These rationales fail to justify the current doctrinal marginalization of appropriations. For starters, this marginalization creates a disconnect between contemporary governance reality and governing legal frameworks. More importantly, the downplaying of appropriations and corresponding elevation of substantive legislative enactments is at odds with the Constitution. Constitutional text, structure, and history make clear the central importance of Congress’s appropriations power. Legal doctrines governing appropriations therefore should seek to empower congressional control of appropriations. Yet as noted above, doctrines that marginalize appropriations often have the opposite effect. They also serve to undercut political accountability through Congress, because appropriations are one of the most available means by which Congress can shape policy today. The doctrinal marginalization of appropriations additionally threatens the rule of law by freeing government from legally enforceable checks with respect to appropriations. And appropriations’ doctrinal marginalization undermines the separation of powers even further by creating de facto presidential spending authority, enabling the executive branch to violate governing statutes on appropriations without legal consequences.
This is not to deny that increased judicial involvement in appropriations carries separation of powers risks of its own. The concern that bringing appropriations into the public law mainstream will expand judicial power at the political branches’ expense is real and legitimate. But this fear must be balanced against the very serious separation of powers harms caused by appropriations’ exclusion in our current polarized era. The erosion of longstanding norms and practices in the wake of polarization means that political branch public law is increasingly unable to enforce congressional control over appropriations on its own. Moreover, courts are being dragged into appropriations disputes already, suggesting that the issue is not one of whether courts should play a role in such matters but rather what rules should govern the role they play.
That leaves the question of what taking appropriations seriously might mean for public law doctrine. Here it is helpful to differentiate among the different forms that appropriations’ doctrinal marginalization takes. Appropriations silence is the most difficult to justify; at a minimum, taking appropriations seriously should mean that courts engage expressly with the import of appropriations and incorporate appropriations into their analysis. But rules that pull appropriations out for special treatment are not necessarily problematic, provided such appropriations exceptionalism reflects the realities of the appropriations process and is not an effort to downplay appropriations. Indeed, appropriations-specific rules can provide an important means of balancing different imperatives, such as enforcing congressionally imposed limits while also preserving needed budget flexibility. Taking appropriations seriously also entails paying special attention to the separation of powers dynamics raised by appropriations, with interpretive doctrines structured so as to reinforce Congress’s power of the purse over the executive branch. It further requires including assessment of appropriations measures in separation of powers analysis. More radically yet, taking appropriations seriously—and also acknowledging the risks posed by expanding the judicial role in appropriations disputes—suggests rethinking jurisdictional doctrines to put primacy on congressional enforcement of appropriations limits in court.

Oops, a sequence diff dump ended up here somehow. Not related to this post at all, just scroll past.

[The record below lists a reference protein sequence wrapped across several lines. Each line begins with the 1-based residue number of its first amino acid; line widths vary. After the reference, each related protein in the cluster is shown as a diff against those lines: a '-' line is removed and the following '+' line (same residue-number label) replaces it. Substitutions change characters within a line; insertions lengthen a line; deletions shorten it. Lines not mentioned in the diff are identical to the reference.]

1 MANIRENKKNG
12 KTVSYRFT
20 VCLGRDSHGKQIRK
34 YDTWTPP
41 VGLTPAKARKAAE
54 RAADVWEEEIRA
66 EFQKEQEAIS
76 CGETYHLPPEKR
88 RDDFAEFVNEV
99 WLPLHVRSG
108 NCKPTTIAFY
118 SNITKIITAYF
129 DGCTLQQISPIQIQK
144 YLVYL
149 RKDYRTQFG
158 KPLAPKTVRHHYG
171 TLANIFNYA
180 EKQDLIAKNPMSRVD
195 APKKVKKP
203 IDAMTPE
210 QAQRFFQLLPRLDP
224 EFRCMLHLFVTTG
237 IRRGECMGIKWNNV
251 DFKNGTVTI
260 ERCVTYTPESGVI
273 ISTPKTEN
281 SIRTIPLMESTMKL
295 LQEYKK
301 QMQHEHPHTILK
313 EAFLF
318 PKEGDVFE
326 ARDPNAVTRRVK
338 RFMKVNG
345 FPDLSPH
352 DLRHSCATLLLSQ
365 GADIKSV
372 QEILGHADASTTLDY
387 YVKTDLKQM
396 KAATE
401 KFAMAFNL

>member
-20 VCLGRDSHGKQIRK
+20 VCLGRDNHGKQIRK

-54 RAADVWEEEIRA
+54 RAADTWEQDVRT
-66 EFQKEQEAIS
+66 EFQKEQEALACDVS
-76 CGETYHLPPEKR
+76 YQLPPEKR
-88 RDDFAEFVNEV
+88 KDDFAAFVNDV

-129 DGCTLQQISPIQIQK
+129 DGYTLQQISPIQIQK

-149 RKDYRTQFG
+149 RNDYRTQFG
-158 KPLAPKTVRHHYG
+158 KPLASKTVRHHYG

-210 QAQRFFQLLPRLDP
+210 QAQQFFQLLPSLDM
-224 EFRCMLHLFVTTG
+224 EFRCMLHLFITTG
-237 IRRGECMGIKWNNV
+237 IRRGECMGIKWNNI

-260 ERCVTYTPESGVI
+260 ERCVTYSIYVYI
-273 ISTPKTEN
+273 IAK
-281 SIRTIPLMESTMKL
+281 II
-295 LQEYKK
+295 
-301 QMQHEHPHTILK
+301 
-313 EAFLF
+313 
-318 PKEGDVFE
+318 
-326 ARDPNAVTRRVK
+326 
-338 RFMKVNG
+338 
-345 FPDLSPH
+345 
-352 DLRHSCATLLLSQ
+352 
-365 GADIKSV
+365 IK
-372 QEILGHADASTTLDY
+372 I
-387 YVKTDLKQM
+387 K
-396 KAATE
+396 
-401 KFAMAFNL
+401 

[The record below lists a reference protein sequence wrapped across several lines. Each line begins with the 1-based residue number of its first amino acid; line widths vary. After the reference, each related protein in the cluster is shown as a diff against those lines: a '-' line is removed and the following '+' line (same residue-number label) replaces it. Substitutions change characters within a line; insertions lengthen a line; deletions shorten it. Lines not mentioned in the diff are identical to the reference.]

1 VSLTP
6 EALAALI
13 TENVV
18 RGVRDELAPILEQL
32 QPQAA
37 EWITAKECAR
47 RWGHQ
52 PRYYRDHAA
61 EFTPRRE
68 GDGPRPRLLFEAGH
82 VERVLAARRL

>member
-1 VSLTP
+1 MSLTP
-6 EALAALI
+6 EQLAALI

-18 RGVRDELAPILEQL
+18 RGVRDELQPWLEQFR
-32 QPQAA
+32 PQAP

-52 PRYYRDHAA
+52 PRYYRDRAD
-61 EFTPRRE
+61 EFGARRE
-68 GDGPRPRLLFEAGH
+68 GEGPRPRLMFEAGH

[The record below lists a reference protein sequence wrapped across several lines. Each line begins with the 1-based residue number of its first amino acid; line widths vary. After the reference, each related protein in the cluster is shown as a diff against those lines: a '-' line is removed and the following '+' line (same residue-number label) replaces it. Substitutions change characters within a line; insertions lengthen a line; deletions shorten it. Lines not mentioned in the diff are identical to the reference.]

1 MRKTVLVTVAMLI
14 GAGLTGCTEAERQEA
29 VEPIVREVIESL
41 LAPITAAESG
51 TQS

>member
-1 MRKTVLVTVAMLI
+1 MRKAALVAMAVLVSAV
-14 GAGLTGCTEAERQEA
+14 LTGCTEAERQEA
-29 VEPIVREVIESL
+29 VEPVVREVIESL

In what follows, Part I begins by outlining the traditional frameworks and institutional arrangements that govern appropriations. It then describes appropriations’ current centrality to administrative government and contemporary separation of powers disputes. Part II turns to documenting how, despite this importance, appropriations are marginalized in public law. It begins by identifying the different analytic mechanisms by which this sidelining of appropriations occurs and then looks in detail at how these mechanisms surface in constitutional and administrative law, statutory interpretation, and political branch public law. Part III takes a step back to assess appropriations marginalization in public law, first identifying the rationales on which such marginalization rests and then arguing that these rationales fail to justify the sidelining of appropriations. It contends that the current marginalization is at odds with the constitutional importance of Congress’s appropriations power and undermines political accountability, the rule of law, and the separation of powers. Part IV turns to the reconstructive project, exploring what taking appropriations seriously might mean in practice and examining the implications of such a new approach to appropriations for the border wall funding dispute.
A note on terminology is warranted. This Article uses the term “appropriations” expansively, including under its embrace not simply legislation allocating budget authority to different government functions—the traditional definition of appropriations—but also administrative actions implementing those allocations and making expenditures that more often are classified as involving government spending. Both appropriations and spending involve provision of government funds and are manifestations of the same congressional power of the purse. But spending is the term generally applied to grants of funds outside of the federal government, especially to state and local governments or private actors, whereas appropriations is used to refer to funding the federal government. The term appropriations is thus particularly tied to the separation of powers issues that dominate the analysis here. However, spending disputes often carry separation of powers dimensions, especially today, and thus merit inclusion in the discussion as well.